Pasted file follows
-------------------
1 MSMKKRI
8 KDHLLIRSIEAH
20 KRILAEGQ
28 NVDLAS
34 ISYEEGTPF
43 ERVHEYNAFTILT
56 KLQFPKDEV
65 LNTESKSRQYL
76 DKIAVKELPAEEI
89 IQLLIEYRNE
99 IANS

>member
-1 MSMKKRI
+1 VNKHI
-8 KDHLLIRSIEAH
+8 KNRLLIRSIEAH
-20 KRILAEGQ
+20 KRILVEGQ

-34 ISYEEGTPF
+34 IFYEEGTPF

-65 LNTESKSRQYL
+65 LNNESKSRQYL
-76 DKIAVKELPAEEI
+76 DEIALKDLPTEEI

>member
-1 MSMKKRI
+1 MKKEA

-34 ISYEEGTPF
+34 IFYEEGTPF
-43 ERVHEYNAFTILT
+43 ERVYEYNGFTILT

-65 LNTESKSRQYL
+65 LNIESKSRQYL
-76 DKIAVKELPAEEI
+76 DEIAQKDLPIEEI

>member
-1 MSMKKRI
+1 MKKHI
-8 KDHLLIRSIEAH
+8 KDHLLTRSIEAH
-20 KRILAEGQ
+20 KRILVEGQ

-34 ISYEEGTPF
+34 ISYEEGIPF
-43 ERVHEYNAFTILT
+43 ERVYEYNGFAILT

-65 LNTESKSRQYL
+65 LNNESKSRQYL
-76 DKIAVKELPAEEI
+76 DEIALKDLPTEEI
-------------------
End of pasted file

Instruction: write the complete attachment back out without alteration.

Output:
1 MSMKKRI
8 KDHLLIRSIEAH
20 KRILAEGQ
28 NVDLAS
34 ISYEEGTPF
43 ERVHEYNAFTILT
56 KLQFPKDEV
65 LNTESKSRQYL
76 DKIAVKELPAEEI
89 IQLLIEYRNE
99 IANS

>member
-1 MSMKKRI
+1 VNKHI
-8 KDHLLIRSIEAH
+8 KNRLLIRSIEAH
-20 KRILAEGQ
+20 KRILVEGQ

-34 ISYEEGTPF
+34 IFYEEGTPF

-65 LNTESKSRQYL
+65 LNNESKSRQYL
-76 DKIAVKELPAEEI
+76 DEIALKDLPTEEI

>member
-1 MSMKKRI
+1 MKKEA

-34 ISYEEGTPF
+34 IFYEEGTPF
-43 ERVHEYNAFTILT
+43 ERVYEYNGFTILT

-65 LNTESKSRQYL
+65 LNIESKSRQYL
-76 DKIAVKELPAEEI
+76 DEIAQKDLPIEEI

>member
-1 MSMKKRI
+1 MKKHI
-8 KDHLLIRSIEAH
+8 KDHLLTRSIEAH
-20 KRILAEGQ
+20 KRILVEGQ

-34 ISYEEGTPF
+34 ISYEEGIPF
-43 ERVHEYNAFTILT
+43 ERVYEYNGFAILT

-65 LNTESKSRQYL
+65 LNNESKSRQYL
-76 DKIAVKELPAEEI
+76 DEIALKDLPTEEI